The advent of AI has not diminished the importance of human roles. Instead, it has enhanced them. The tasks that can now be offloaded to AI systems are those that often consume a great deal of time and resources. By automating these tasks, compliance teams and fraud examiners can now focus on more strategic, high-value tasks that require critical thinking.

The future isn't about AI vs. humans; it’s about AI and humans. The marriage of human intuition with AI's precision can create a powerful, efficient workforce.

Scaling up analytical roles

AI systems come with their own set of challenges. Unlike rules, they factor in tens, sometimes hundreds, of factors when making predictions. Investigators are required to understand how the AI came to its conclusions and validate any suspicious activities of the entity in question.

This will be a significant shift in the roles of compliance teams and fraud examiners. Mundane tasks are now being efficiently handled by AI, freeing up investigators to focus on more analytical and strategic aspects of their work.

Their responsibilities will extend beyond routine tasks. They are expected to interpret the results generated by AI systems - such as charts, visualisations, and network graphs - and make informed decisions based on these interpretations. Furthermore, they are tasked with devising effective strategies to address potential compliance issues and mitigate fraud risks.

While AI systems can detect fraud patterns and suspicious activities, interpreting these patterns, understanding the root cause, and strategizing the next course of action require human intervention. Therefore, the potential for a more efficient and effective approach is achieved not by replacing humans with AI but through collaboration.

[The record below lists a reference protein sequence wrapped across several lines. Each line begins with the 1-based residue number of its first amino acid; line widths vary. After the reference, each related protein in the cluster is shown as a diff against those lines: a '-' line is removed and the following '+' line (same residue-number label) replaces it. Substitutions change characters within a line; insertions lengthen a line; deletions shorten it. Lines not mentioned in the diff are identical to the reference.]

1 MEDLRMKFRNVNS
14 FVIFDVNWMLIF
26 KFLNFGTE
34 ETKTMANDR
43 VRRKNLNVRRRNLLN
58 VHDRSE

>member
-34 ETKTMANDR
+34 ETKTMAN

Retaining and attracting the right people

Transitioning to data-driven systems necessitates a team equipped with data skills, especially in the field of financial crime. Here, investigating a case often involves analysing large volumes of transactions to identify trends and patterns.

Enlisting the expertise of data-proficient professionals, such as data analysts and data scientists, can significantly enhance the specialized domain knowledge of compliance officers and fraud examiners. These domain experts can leverage their extensive experience and knowledge to identify potential areas of concern. Following this, data analysts can delve into the data, extracting valuable insights to assist the experts in conducting a comprehensive analysis and making the most informed decisions.

Conclusion

In conclusion, the influence of AI on the workforce is revolutionary, especially for compliance teams and fraud investigators. The enhanced efficiency and precision provided by AI will enable banks to reduce their compliance teams without completely eliminating human involvement. Humans will continue to play a significant role, with the emphasis shifting towards smaller, more analytically-driven teams dedicated to probing intricate cases.